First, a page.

In 1844 the Palace of Westminster (the English Parliament) was destroyed by a fire. So the Houses of Parliament decided to build another building which should include a tower with a clock.
A lot of people presented their designs and at the end the committee chose Charles Barry’s design. But there was a problem… he wasn’t a clockmaker, so the committee chose George Airy, one of the most important clockmakers in England to design the clock. He was very excited so he wrote a long and accurate list of requirements. The most important was:
“The Great Clock should be so accurate that the first strike for each hour shall be accurate to within ONE second of time.“
Other expert clockmakers thought that George Airy’s project was impossible to be carried out, because it was very difficult. Edward Dent (a clockmaker) had trust in George Airy and helped him to design the clock which would become the Great Clock.
The Great Clock also needed bells, five altogether. One bell for each hour, plus four bells to chime a quarter of each hour.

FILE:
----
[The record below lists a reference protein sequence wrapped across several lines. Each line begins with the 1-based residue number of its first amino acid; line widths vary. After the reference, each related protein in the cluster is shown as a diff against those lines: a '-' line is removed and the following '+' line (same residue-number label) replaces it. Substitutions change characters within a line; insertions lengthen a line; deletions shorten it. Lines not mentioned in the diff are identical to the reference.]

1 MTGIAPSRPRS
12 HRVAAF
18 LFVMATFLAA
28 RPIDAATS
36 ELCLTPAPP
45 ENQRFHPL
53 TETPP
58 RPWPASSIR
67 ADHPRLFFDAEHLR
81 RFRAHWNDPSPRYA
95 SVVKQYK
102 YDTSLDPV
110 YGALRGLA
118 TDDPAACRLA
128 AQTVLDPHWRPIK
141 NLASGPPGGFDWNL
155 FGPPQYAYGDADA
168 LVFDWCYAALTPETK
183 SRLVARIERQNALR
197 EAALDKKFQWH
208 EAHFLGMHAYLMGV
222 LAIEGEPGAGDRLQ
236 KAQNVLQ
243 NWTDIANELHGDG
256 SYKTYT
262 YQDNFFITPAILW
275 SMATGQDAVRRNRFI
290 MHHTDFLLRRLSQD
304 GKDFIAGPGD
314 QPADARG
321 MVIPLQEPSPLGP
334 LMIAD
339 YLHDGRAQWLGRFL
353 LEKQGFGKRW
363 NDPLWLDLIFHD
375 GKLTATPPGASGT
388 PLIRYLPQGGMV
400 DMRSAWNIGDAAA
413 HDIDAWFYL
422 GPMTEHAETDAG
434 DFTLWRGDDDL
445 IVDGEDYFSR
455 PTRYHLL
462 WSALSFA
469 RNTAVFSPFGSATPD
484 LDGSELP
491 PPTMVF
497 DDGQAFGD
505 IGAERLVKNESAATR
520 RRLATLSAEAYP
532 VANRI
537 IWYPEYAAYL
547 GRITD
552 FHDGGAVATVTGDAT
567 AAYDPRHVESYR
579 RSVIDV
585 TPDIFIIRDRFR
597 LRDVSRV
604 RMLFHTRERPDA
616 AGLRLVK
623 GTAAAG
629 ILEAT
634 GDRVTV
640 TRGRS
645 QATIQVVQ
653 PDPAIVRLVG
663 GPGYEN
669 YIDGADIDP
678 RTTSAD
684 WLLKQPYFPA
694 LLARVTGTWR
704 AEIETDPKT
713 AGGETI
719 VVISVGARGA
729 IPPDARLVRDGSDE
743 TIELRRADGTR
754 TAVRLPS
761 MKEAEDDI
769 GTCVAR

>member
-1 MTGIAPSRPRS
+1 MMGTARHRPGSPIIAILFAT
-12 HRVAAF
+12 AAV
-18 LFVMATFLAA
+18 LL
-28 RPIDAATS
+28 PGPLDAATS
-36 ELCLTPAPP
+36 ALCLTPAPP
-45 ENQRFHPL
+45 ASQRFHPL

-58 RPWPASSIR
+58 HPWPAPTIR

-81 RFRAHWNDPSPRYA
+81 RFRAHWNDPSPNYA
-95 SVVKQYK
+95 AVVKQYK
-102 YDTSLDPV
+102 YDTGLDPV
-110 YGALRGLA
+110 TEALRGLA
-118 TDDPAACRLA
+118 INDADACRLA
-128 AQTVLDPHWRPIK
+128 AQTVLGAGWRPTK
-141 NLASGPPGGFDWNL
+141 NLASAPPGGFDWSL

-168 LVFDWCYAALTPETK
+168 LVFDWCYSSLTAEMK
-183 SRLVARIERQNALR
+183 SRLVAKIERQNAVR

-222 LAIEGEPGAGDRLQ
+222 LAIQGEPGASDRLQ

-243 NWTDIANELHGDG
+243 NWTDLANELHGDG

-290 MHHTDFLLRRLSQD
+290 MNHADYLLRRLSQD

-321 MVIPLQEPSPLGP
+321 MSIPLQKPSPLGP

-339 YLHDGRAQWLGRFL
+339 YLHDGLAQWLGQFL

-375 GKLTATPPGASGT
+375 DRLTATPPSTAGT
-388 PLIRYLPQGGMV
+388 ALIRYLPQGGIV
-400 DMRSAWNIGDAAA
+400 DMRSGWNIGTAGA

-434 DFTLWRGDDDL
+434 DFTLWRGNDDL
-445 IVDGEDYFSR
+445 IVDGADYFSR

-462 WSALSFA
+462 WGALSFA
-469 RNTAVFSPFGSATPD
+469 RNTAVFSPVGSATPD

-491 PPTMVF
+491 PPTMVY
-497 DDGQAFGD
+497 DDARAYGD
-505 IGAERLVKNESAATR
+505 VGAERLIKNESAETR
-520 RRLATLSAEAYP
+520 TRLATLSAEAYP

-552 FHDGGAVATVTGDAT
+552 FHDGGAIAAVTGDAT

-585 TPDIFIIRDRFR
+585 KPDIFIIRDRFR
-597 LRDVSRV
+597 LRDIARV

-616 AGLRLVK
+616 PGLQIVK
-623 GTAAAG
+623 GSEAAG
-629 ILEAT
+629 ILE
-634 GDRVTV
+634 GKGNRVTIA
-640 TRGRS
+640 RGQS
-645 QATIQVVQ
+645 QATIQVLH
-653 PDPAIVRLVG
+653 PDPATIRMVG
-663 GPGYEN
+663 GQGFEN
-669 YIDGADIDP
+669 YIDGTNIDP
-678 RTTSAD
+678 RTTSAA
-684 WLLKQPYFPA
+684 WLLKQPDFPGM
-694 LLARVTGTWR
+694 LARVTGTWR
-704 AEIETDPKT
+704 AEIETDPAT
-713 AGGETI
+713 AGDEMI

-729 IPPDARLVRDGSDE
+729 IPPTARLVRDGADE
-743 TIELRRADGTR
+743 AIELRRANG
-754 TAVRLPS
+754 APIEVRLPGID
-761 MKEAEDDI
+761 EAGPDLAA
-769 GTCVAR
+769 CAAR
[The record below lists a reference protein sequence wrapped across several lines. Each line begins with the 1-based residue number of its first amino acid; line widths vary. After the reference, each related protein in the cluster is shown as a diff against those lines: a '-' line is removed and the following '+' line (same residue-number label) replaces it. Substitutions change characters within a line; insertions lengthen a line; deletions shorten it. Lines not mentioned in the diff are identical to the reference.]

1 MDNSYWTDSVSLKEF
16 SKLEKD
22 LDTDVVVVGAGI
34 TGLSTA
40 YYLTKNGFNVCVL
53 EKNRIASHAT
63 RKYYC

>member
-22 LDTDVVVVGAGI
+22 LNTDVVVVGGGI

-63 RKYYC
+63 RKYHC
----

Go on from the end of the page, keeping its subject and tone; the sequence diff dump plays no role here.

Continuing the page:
With the help of other clockmakers, they cast the five bells. The biggest was transported to London on a steamship, because it was very big to be transported on a train. The clock tower wasn’t finished so they had to wait to put it in the tower! Meanwhile, they tested the bell hitting it with a hammer in the yard below.
George Airy and Edward Dent wanted to call the clock tower “Victoria”, after the English Queen, but the people in London nicknamed it “Big Ben”, probably after Benjamin Caunt, a boxer, or after Sir Benjamin Hall, who was the commissioner of works during its construction.
Today Big Ben and the Great Clock still work hard every day, and have become a landmark for visitors to London, as well as Westminster Palace. And the sound of its bells is used in different places of the world.